In Terry Marchion’s The Wrath of the Revenant, Christopher’s Uncle Tremain befriends a mysterious and beautiful woman named Alice, but there is something strange about her. Meanwhile, Tremain is summoned to review a satellite image that reveals something deeply unsettling: a vengeful being who despises humans and wants to destroy them all. Tremain and Christopher will only have one chance to save the whole human race from the titular wrath of the revenant.
The Wrath of the Revenant has all the potential to be a great science fiction novel, but it is held back slightly by some issues with its plot development. Much of the first half of the book is incredibly confusing, as the plot is unclear and the characters are unfamiliar to readers who have not read the other books in Marchion’s The Adventures of Tremain and Christopher series. Certain aspects of the plot seem too rushed and undeveloped, making it difficult to follow along until much later in the book. The Wrath of the Revenant could clearly benefit from some revisions and editing to alleviate its many plot issues.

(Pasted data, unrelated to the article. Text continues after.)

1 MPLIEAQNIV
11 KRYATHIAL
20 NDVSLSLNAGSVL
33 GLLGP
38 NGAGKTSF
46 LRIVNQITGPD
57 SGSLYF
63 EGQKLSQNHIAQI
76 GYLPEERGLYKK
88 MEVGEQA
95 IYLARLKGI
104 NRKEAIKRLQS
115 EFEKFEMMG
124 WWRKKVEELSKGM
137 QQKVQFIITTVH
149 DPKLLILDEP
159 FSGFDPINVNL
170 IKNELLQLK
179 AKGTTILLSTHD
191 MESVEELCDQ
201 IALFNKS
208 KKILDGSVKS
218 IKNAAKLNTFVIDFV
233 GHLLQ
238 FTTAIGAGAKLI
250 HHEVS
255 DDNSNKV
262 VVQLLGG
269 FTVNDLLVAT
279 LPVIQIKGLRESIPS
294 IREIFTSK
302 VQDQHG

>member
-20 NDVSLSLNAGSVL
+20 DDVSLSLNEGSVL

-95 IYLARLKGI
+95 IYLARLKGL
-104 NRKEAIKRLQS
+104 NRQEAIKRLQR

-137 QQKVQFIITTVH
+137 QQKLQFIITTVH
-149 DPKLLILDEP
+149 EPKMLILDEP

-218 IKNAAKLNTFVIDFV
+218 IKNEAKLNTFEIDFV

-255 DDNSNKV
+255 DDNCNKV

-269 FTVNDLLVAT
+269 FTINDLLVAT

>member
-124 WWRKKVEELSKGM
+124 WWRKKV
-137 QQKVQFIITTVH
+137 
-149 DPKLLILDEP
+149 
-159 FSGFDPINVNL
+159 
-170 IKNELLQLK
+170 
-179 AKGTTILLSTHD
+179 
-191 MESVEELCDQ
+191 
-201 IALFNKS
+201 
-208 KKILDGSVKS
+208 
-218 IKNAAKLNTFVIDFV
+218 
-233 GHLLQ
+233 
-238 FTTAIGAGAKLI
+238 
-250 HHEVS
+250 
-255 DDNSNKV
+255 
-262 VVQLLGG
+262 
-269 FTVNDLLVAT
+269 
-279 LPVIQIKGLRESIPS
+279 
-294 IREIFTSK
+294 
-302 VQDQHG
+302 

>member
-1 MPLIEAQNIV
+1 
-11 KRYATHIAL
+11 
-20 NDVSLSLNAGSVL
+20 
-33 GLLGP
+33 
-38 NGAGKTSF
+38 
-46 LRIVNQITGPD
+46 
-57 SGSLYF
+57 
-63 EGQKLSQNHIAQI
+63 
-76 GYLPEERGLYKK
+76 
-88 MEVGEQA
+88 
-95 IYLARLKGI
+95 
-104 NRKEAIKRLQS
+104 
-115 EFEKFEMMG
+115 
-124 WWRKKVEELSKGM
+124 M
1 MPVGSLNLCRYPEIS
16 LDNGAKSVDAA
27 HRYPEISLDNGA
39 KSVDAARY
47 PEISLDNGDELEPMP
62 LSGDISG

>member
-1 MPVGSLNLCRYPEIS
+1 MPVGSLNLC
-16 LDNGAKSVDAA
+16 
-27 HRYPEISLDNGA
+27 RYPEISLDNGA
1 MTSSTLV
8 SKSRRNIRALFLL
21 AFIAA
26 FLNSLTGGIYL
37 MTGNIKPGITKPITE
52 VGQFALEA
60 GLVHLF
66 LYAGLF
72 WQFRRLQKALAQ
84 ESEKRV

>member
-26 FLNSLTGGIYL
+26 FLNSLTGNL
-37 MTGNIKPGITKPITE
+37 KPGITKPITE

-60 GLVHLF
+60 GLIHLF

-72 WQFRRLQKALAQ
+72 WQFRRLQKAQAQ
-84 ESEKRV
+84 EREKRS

However, The Wrath of the Revenant still stands out as a fantastic literary experience, mostly due to its creative and unique plot. Terry Marchion has written this story in such a way that it introduces the science fiction genre to younger audiences, while still maintaining a great deal of excitement and relatability. Its vivid detail, mysterious plot, and all-too-human characters contribute to this story as well, making it a joy to read from beginning to end. The Wrath of the Revenant could use a bit of polishing in some places, but it is a gem nonetheless, guaranteed to delight its young readers with a captivatingly different sort of story.
Originally critiqued by a member of the Authors Talk About It team.